It may take less exercise than you think to improve your health

Apr 12, 2013

It seems like new studies come out all the time that offer evidence for how long, when, or what kind of exercise you should do. But fitness expert Gretchen Reynolds says it may take a lot less exercise than you think to see benefits to your health. The author of "The First 20 Minutes: Surprising Science Reveals How We Can Exercise Better, Train Smarter, Live Longer” spoke with Lorraine Rapp and Linda Lowen, the hosts of WRVO's new weekly health show "Take Care."

Lorraine Rapp: What is the importance of those first 20 minutes of exercise?

Gretchen Reynolds: Scientists have found that the first 20 minutes of getting up and moving around -- and that means doing anything, even just standing up -- particularly if you have been very sedentary - is the most important part of any exercise routine. All sorts of benefits...you get the most of those in the first 20 minutes of moving around. You don't have to run a marathon. You just have to get up -- move.

Lorraine Rapp: What happens to our bodies when we are just sitting still over a number of hours?

Gretchen Reynolds: What happens when you sit for prolonged periods of time, and that means for more than 20 to 30 minutes at a time, [you] start getting a build up of fat and that has to go somewhere. It tends to go to your muscles, to your heart, to your liver, all of those are unhealthy. You also get a build up of blood sugar which contributes to diabetes, or at least to pre-diabetes, and that's because your muscles use -- otherwise use -- a lot of the blood sugar, that's their fuel. If your muscles are not working at all, nothing is using that blood sugar; it builds up, you get too much. All you have to do to undo those unhealthy changes...stand up. Stand up about every 20 minutes, it appears. Stand up, walk around your office.

Linda Lowen: I sometimes think that perhaps, are we intuitive about what we should be doing for our bodies but that sometimes we do listen a lot to the current prevailing theories and that's what we do?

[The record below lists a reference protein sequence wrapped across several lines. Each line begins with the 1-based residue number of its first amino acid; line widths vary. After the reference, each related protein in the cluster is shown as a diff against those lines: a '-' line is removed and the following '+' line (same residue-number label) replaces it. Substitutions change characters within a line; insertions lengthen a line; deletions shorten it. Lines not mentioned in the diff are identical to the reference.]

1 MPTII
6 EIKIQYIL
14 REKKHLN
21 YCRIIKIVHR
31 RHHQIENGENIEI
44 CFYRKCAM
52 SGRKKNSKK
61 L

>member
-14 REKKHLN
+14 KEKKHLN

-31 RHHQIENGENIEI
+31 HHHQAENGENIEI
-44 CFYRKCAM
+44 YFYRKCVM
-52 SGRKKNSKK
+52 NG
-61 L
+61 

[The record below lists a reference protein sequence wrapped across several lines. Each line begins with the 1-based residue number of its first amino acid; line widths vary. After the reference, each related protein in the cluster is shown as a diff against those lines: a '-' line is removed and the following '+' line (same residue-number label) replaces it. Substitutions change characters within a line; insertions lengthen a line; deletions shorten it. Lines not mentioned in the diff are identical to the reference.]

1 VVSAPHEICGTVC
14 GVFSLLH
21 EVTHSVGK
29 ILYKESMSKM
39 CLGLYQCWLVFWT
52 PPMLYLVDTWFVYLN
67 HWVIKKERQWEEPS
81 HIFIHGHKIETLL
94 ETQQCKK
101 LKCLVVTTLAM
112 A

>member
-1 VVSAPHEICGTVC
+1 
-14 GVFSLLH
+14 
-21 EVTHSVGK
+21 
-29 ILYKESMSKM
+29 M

Gretchen Reynolds: Our bodies actually know what's best for us. And if we do listen to what they tell us in terms of how much movement we need...what sort of activities we need, the bodies are very smart. There is good information, for instance, is that the real sweet spot for exercise is quite moderate. That just running, going for a run, or even a walk three, four times a week, is the best way to prolong your life span. And you don't need to do more, you don't need to do less. You can do less, actually, and still benefit. If you do a whole lot more, there does appear to come a point at which it's counterproductive. So if you listen to what your body wants, science would say you're doing exactly the right thing.

Linda Lowen: It sounds like if you just simply make a commitment -- and it doesn't have to be a big commitment, it just has to be a steady commitment -- to moving more regularly and doing it in smaller increments that are manageable within your lifestyle.

Gretchen Reynolds: In fact there's quite good science that says breaking up, quote-unquote exercise sessions into smaller portions throughout the day is more beneficial than cramming it all in to one exercise session a day. There's good evidence that, for instance, with blood pressure you get much better blood pressure control if you go for three 10-minute walks then if you go for one 30-minute walk. So if you can just find any way to move more often throughout the day, the simple things that we know we should be doing, like take the stairs, can actually make a really profound difference in the health of your body; how long you live and how well you live."


More of this interview can be heard on "Take Care," WRVO's new health and wellness show Sunday evening at 6:30 pm.  Support for this story comes from the Health Foundation for Western and Central New York.